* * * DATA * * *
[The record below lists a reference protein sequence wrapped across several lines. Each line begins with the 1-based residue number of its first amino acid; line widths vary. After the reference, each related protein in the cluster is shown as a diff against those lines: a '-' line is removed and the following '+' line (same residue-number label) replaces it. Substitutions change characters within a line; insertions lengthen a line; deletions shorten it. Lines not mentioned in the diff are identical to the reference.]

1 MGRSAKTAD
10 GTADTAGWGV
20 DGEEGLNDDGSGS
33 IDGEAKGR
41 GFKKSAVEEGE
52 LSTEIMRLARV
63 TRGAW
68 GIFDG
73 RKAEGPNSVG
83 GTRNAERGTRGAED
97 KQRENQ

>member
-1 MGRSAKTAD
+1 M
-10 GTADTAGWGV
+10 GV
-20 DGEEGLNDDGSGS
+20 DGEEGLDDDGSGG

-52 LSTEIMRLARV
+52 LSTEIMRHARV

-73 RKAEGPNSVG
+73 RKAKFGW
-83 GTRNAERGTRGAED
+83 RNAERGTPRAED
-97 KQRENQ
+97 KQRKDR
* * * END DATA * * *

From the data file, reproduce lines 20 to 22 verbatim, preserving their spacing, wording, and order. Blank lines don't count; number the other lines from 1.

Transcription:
-52 LSTEIMRLARV
+52 LSTEIMRHARV

-73 RKAEGPNSVG